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Example: True or False : If $L_1$ and $L_2$ are languages such that $L_2$ , $L_1L_2$ , and $L_2L_1$ are all regular, then $L_1$ must be regular?

False : consider $L_1=\{0^{2^i}\mid i>0\}$ and $L_2=\{0\}^*$


I know that regular languages are closed under intersection, union, kleen, complement property. I also read that if $L_1$ and $L_2$ are languages such that $L_2$ , $L_1\cup L_2$ , and $L_2\cap L_1$ are all regular, then $L_1$ need not be regular.

My question:

If $L_1L_2$ and $L_2L_1$ are both regular, must one between $L_1$ and $L_2$ be regular?

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  • $\begingroup$ Didn't you already give a counterexample? Or are you asking whether the fact that $L_1L_2$ and $L_2L_1$ are both regular implies that at least one between $L_1$ and $L_2$ is regular (which is a different thing)? $\endgroup$
    – user228113
    Commented Aug 13, 2016 at 9:12
  • $\begingroup$ Thanks, you caught my actual question. $\endgroup$ Commented Aug 13, 2016 at 9:17
  • $\begingroup$ @G.Sassatelli, You are right, I think this is similar as : I also read that if $L_1$ and $L_2$ are languages such that $L_2$ , $L_1\cup L_2$ , and $L_2\cap L_1$ are all regular, then $L_1$ need not be regular. $\endgroup$ Commented Aug 13, 2016 at 9:21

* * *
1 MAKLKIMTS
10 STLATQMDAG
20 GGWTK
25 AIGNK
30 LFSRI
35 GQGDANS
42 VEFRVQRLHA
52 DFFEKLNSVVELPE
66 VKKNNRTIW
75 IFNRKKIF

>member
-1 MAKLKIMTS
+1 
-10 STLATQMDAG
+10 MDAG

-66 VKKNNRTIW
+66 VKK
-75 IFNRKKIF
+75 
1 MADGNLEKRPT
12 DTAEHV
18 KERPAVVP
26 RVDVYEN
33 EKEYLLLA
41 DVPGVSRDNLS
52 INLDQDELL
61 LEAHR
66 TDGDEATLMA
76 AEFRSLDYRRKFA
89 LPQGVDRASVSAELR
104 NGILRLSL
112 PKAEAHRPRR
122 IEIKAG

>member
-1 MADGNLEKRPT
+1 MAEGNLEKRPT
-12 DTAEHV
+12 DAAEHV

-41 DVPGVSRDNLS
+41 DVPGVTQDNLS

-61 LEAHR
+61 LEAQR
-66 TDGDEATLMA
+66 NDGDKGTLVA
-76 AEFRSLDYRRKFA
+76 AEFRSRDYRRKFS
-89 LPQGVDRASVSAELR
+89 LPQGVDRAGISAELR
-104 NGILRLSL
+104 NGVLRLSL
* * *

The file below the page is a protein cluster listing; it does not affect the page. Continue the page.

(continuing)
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The answer is "no". Assume as a contradiction that it were true: the claim implies that every language $L$ such that $L^m$ is regular for some $m>0$ is regular itself.

In fact, call $t$ the least positive integer such that $L^t$ is regular. If $t\ge2$, use the claim on $L^{t}=L^{t-1}L=LL^{t-1}$ and derive a contradiction using minimality of $t$ and $t-1>0$.

But now, consider $L=\left\{0^{n^2}\,:\,n\in\Bbb N\right\}$. This is clearly not regular due to pumping lemma. However, $$L^4=\left\{0^{n^2+m^2+s^2+t^2}\,:\,n,m,s,t\in\Bbb N\right\}=\{0\}^*$$

Due to Lagrange's four-square theorem.

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  • $\begingroup$ Thanks for nice explanation. $\endgroup$ Commented Aug 13, 2016 at 9:42

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